ARTICLE | doi:10.20944/preprints202304.0890.v1
Subject: Physical Sciences, Optics And Photonics Keywords: Nonlinear optics; Z-scan; Transient absorption and refraction; Pump probe
Online: 25 April 2023 (05:40:29 CEST)
Broadband reverse saturable absorption is systematically investigated via Z-scan, transient absorption spectrum (TAS). The excited state absorption and negative refraction of Orange IV are observed in the Z-scan experiment at 532 nm. Meanwhile, two-photon induced excited-state absorption and pure two-photon absorption are observed at 600 nm and 700 nm with the pulse width of 190 fs, respectively. An ultrafast broadband absorption in visible wavelength region is observed via TAS. The different nonlinear absorption mechanism at multiple wavelengths is discussed and interpreted from the results of TAS. In addition, the ultrafast dynamics of negative refraction in the excited state of Orange IV is investigated via degenerate phase object pump probe, from which the weak long-lived excited state is extracted. All studies indicate that Orange IV has the potential to be further optimized into a superior broadband reverse saturable absorption material and also has certain reference significance for the study of optical nonlinearity in organic molecules containing azobenzene groups.
ARTICLE | doi:10.20944/preprints202003.0286.v1
Subject: Medicine And Pharmacology, Pharmacy Keywords: COVID-2019; SARS-CoV-2; repurposing; network bioinformatics
Online: 18 March 2020 (08:50:10 CET)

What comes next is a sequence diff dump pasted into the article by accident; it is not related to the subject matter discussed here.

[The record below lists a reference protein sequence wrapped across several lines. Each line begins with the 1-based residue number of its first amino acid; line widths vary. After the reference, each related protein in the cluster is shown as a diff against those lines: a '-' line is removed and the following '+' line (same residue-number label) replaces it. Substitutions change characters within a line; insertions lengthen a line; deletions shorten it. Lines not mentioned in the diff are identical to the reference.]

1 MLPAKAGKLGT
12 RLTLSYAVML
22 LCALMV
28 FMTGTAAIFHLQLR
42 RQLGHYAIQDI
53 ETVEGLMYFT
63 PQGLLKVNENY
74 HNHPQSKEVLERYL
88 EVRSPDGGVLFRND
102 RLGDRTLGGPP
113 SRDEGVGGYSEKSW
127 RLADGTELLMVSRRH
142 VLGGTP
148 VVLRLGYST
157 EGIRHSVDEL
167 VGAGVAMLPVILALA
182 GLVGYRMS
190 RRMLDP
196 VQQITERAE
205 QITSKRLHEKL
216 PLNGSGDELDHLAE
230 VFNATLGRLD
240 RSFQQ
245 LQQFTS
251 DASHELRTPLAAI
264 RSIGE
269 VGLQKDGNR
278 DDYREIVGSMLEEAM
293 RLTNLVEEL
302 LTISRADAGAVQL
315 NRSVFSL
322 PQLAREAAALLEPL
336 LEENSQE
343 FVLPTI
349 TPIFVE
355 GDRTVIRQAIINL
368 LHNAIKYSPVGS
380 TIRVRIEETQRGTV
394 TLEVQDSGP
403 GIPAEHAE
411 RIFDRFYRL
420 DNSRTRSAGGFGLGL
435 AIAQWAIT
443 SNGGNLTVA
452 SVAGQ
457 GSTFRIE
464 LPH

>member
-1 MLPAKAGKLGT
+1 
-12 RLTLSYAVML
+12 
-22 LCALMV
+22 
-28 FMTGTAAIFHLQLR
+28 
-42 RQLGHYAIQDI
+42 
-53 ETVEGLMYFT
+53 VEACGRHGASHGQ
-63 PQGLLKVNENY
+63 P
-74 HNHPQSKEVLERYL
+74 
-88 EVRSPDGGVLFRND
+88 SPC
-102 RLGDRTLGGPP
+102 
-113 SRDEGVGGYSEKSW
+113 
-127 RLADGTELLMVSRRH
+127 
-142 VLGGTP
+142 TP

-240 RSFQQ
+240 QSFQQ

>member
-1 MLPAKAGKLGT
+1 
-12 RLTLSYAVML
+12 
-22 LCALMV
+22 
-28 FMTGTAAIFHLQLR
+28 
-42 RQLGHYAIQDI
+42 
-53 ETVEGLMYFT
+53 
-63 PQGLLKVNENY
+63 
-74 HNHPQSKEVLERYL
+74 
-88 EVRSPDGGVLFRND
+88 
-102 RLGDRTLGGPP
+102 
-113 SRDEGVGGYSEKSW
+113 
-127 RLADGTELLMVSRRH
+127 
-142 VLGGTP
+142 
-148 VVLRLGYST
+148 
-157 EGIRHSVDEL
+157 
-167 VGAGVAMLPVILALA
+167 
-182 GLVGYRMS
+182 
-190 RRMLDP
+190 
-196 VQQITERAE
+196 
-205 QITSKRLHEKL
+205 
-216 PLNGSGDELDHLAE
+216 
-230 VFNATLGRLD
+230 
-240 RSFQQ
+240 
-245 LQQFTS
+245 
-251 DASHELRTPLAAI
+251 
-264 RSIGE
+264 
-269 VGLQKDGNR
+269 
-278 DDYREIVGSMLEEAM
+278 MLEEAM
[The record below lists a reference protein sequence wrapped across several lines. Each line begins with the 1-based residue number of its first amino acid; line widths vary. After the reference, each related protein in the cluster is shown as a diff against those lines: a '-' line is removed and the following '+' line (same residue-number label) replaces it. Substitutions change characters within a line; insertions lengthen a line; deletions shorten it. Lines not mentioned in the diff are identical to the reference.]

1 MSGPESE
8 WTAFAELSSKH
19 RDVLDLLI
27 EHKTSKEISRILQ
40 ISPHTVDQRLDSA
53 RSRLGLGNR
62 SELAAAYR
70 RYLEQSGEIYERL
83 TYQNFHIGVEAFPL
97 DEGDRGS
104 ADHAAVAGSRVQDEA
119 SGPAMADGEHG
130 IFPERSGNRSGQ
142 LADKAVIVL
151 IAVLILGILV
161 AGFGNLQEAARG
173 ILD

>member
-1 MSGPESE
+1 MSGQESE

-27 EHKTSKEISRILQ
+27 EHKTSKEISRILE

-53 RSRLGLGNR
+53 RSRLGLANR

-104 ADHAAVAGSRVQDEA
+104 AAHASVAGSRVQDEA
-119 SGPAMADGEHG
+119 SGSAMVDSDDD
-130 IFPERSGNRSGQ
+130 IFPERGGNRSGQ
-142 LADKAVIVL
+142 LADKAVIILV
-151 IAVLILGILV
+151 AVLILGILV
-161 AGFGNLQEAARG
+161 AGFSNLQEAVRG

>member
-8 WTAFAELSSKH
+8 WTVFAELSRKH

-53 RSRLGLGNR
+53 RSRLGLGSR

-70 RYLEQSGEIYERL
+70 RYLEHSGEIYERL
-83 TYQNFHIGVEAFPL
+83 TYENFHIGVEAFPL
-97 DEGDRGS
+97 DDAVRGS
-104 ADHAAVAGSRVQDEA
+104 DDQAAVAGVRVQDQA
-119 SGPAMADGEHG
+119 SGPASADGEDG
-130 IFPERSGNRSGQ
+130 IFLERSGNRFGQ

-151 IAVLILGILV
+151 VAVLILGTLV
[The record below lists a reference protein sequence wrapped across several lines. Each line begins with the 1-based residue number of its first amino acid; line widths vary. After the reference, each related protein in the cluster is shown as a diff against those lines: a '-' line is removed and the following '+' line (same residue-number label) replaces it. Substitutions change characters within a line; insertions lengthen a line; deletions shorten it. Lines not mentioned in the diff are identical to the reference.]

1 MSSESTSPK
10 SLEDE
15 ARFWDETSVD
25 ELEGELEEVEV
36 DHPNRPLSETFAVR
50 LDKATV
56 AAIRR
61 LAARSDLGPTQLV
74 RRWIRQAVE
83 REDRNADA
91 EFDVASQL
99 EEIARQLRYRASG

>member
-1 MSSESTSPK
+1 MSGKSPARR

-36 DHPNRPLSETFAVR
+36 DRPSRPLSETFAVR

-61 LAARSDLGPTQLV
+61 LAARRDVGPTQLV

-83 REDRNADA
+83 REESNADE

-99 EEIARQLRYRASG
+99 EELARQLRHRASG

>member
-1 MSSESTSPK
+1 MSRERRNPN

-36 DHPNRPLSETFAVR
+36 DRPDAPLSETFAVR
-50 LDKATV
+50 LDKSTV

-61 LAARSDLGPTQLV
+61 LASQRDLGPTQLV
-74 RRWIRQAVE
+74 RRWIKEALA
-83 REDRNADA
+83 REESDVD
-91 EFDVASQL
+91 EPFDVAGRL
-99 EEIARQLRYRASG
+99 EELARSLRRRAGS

The COVID-2019 disease caused by the SARS-CoV-2 virus (aka 2019-nCoV) has raised significant health concerns in China and worldwide. While novel drug discovery and vaccine studies are long, repurposing old drugs against the COVID-2019 epidemic can help identify treatments, with known preclinical, pharmacokinetic, pharmacodynamic, and toxicity profiles, which can rapidly enter Phase 3 or 4 or can be used directly in clinical settings. In this study, we presented a novel network based drug repurposing platform to identify potential drugs for the treatment of COVID-2019. We first analysed the genome sequence of SARS-CoV-2 and identified SARS as the closest disease, based on genome similarity between both causal viruses, followed by MERS and other human coronavirus diseases. Using our AutoSeed pipeline (text mining and database searches), we obtained 34 COVID-2019-related genes. Taking those genes as seeds, we automatically built a molecular network for which our module detection and drug prioritization algorithms identified 24 disease-related human pathways, five modules and finally suggested 78 drugs to repurpose. Following manual filtering based on clinical knowledge, we re-prioritized 30 potential repurposable drugs against COVID-2019 (including pseudoephedrine, andrographolide, chloroquine, abacavir, and thalidomide) . We hope that this data can provide critical insights into SARS-CoV-2 biology and help design rapid clinical trials of treatments against COVID-2019.